UK: National Education Union leader opposes school strikes in Twitter exchange with parents and teachers

The National Education Union (NEU) has doubled down on its support for the Conservative government’s homicidal “stay in school” policy.

NEU joint leader Kevin Courtney engaged in a Twitter exchange with parents, including Lisa Diaz—who instigated the October 1 global school strike opposing sending children into unsafe schools—and members of his own union.

The exchange took place in an October 2 thread in which Courtney arrogantly dismissed calls for a ballot for industrial action against children’s and school workers’ lack of safety in schools during the ongoing pandemic.

Schools reopened in Britain from mid-August in Scotland, the end of August in Northern Ireland and from the start of September in England and Wales, with the full backing of the NEU. Getting children back in classrooms was critical to Prime Minister Boris Johnson’s reopening of the economy in July, with schools acting as holding pens for children so that their parents can go to work churning out profits for the corporations.

Reopening schools went ahead even though the Conservative government’s own advisers warned that schools would become vectors of transmission and contribute to a surge of COVID-19.

The virus is now infecting children at a more rapid rate than at any point in the pandemic. Figures from the Office for National Statistics (ONS) for September show that 10 children lost their lives to COVID that month. Eleven children have died since the start of the school term in Britain. The deaths include 15-year-old Jorja Halliday and a girl aged under 14 in Wales, the youngest ever victim in that country.

Courtney posted a graph based on the weekly ONS Coronavirus Infection Survey. It showed infections rates rocketing among the School Year 2 to School Year 6 and School Year 7 to Year 11 groups of children. Courtney commented, “Covid cases in secondary schools in England are shooting up. So is education disruption.” The last of his six tweets asks, “Why doesn't the DfE [Department for Education] act to reduce disruption?”

A concern with “education disruption”, i.e., anything that cuts across economic activity, places Courtney and the NEU among the most determined opponents of all those demanding that children and teachers not suffer and die as COVID is allowed to become endemic.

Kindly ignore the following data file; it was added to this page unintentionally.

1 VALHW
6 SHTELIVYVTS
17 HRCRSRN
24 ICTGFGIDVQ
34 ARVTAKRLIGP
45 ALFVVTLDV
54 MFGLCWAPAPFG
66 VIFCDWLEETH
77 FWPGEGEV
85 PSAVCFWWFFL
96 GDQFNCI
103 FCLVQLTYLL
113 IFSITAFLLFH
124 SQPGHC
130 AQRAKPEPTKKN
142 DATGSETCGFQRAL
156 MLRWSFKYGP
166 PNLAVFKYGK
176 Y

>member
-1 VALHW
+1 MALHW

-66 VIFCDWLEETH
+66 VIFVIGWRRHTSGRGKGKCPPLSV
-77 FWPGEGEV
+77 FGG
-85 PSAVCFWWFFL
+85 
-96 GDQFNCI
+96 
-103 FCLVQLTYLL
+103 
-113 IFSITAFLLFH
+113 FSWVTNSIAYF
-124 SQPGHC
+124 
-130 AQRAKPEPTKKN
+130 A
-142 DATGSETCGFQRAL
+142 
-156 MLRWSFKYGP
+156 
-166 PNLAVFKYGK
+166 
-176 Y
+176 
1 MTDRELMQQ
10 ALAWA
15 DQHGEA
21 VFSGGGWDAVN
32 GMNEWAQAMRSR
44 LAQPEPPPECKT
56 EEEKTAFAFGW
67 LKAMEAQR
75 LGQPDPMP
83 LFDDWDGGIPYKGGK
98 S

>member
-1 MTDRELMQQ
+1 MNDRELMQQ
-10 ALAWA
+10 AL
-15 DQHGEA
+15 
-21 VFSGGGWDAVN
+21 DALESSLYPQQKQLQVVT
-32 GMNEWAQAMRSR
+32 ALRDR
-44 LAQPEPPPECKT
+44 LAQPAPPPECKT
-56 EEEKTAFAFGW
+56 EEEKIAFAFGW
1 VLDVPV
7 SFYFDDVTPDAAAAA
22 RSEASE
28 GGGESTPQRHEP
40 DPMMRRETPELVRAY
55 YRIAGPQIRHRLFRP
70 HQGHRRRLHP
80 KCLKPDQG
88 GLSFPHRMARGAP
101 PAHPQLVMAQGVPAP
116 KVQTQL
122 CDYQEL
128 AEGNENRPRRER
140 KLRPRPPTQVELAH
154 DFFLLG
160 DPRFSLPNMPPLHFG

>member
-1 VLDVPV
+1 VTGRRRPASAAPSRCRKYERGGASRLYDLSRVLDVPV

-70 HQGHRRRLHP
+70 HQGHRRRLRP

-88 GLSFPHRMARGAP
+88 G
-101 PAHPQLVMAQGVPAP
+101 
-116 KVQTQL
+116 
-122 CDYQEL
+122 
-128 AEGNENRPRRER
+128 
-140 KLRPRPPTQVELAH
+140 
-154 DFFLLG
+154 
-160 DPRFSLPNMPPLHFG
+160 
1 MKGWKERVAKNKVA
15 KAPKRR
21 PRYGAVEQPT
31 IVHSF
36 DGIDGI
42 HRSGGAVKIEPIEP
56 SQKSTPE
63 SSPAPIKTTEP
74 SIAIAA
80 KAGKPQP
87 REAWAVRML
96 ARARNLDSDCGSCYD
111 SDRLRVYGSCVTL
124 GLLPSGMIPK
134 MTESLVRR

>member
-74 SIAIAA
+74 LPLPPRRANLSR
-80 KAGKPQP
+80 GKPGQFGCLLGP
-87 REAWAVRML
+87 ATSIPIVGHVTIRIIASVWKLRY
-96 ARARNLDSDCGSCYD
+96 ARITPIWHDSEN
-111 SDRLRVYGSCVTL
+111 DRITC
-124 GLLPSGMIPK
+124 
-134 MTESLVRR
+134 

Among those responding to Courtney’s thread and demanding that the NEU act immediately were members of the SafeEdforAll (Safe Education for All) campaigning Group.

Responding to Courtney’s initial post, Tariq asked, “Why are the unions not demanding industrial action? Inaction is not neutral.”

Courtney dismissively replied, “Well this is difficult. Strike action for how long? with what aim? What’s the leverage that will persuade the Govt to act? What proportion of members would support unpaid strike action for that long?”

Lisa Diaz responded:

“How long? Until schools are safe.

“What aim? Stop children and teachers dying and get sick (long term - both)

“What leverage blah blah? Bringing the system to a halt.

“Unpaid bit? No-they can still work remotely from home”.

Lisa ended her post by saying “And lastly Kevin” with a link to a newspaper’s report of Jorja Halliday’s tragic death.

Courtney did not reply to Diaz.

Tariq responded to Courtney’s question as to why anyone should be balloted to strike, writing, “The safety of our children, teachers, and their families and communities... isn't reason enough?”

Courtney replied, “doesn’t engage with my questions”, before adding the insincere caveat, “Or are you talking about a protest strike?”

An NEU member, rikkewaldau, asked Courtney, “Why don’t the union protect their members and issue guidance with guarantee of legal protection? It feels like I am paying my [union] fees in vain. You should protect us and not just ask hypothetical questions.”

Another member wrote, “Why don’t you do something other than tweet & write letters!! It’s not making much difference is it?”

Others demanded, “Why don't you ballot us?!” and asked, “What are you doing to keep your members safe from the Pandemic.”

A mother asked, “Why don’t the unions act?? It’s not just about disruption—it’s about protecting the lives and health of children and staff. The unions could drive a change in policy today. How can you justify inaction in light of the tragedy below?”, posting another article reporting Jorja’s death.

One parent replied to Courtney, “Disruption? FGS this is our children’s lives and their health. This should be the priority. For families of students and of staff.”